And, I actually do have experience with diesel in a gasoline tank. I used to work at a place that rents U-Hauls. The gasoline powered trucks periodically came in topped off with diesel and usually barely ran or had to be towed back. I have no way of knowing what the percentage of the mix was though.

That said, I don't believe that you always need to try things personally to figure out it's a bad idea. For example, I also recommend against putting sand in your oil even though I have never tried it.

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Old 02-12-2011, 03:53 AM   #105 (permalink)
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Quote:
Originally Posted by darcane View Post
And, I actually do have experience with diesel in a gasoline tank. I used to work at a place that rents U-Hauls. The gasoline powered trucks periodically came in topped off with diesel and usually barely ran or had to be towed back. I have no way of knowing what the percentage of the mix was though.

That said, I don't believe that you always need to try things personally to figure out it's a bad idea. For example, I also recommend against putting sand in your oil even though I have never tried it.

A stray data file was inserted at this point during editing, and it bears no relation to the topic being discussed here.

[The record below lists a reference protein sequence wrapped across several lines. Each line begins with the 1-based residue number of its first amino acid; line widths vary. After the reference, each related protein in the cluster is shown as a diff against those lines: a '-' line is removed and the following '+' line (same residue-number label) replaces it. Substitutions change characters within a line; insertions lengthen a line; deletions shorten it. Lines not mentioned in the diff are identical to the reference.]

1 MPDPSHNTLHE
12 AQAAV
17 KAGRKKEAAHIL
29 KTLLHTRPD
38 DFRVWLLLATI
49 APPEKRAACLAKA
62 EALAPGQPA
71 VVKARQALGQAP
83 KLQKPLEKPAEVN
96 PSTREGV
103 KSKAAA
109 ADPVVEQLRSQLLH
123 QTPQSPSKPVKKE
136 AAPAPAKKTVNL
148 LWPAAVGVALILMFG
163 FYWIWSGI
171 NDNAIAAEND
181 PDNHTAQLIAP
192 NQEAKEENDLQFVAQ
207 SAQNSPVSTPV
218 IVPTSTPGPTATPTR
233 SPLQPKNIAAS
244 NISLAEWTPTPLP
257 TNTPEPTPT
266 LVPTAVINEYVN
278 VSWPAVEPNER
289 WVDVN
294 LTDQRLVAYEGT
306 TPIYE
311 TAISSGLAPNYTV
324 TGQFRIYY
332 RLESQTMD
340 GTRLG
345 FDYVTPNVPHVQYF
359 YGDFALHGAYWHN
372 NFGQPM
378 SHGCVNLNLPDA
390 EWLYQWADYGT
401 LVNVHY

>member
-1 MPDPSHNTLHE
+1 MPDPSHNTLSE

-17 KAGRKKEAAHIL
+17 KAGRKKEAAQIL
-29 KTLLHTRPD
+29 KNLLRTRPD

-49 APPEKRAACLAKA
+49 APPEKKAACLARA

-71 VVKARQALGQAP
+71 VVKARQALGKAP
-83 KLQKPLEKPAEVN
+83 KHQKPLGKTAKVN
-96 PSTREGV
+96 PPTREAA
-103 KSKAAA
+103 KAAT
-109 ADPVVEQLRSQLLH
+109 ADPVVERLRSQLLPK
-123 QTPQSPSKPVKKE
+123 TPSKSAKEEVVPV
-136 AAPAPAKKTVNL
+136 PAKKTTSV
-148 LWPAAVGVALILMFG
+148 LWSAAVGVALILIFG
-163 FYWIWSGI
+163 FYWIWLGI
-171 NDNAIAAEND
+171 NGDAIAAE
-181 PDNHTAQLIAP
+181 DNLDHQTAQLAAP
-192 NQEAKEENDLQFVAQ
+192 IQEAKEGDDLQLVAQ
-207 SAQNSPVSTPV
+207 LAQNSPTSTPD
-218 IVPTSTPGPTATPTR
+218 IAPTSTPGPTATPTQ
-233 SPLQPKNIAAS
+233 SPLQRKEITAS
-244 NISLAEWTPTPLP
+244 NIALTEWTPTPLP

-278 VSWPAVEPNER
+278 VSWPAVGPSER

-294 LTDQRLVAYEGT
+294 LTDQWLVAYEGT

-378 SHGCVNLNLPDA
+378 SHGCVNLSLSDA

Sorry Mike, I wasn't directing the comment about experience on diesel in gas tank at you. It was more referring to the general trend on this tread as a whole. The trend being, many of the users that were more more against it, not mentioning any experience. Thank you for finally mentioning yours

As per the sand in oil situation, it actually really helped my gas mileage. I never had to put more gas in that vehicle again . I know what your saying here, and your right, sometimes common sense telling you something is a bad idea should be enough to keep you from doing it. However, it seems unlikely that there could be any sort of perceived benefit to trying something like that.

Gotta get to work, Cheers.
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Old 02-14-2011, 06:08 AM   #106 (permalink)
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Update: 30K miles since beginning this trial. Highway mileage ranges from 17.8 to 18.2 using approx 1/3 diesel at fill-up. Changed original OEM spark plugs out at 102,000 miles and one oxygen sensor (Bank1 Sensor1) at the same time. The rest of the oxygen sensors are still original. Should probably change the others also, based on age and mileage but have not been sufficiently motivated to go out in the cold and do it. No smoke, no odor. I do revert to straight gasoline when the temperature drops below -30F if I have to let the vehicle sit outside and cold soak. Nothing bad to report other than it's a bit of a pain to pay at two pumps. Fortunately the pumps are at the same island so moving the vehicle is not necessary. I use a Scan Gauge II in order to know how much diesel will be needed and pump it first. Figure I've saved about a grand in fuel costs this year.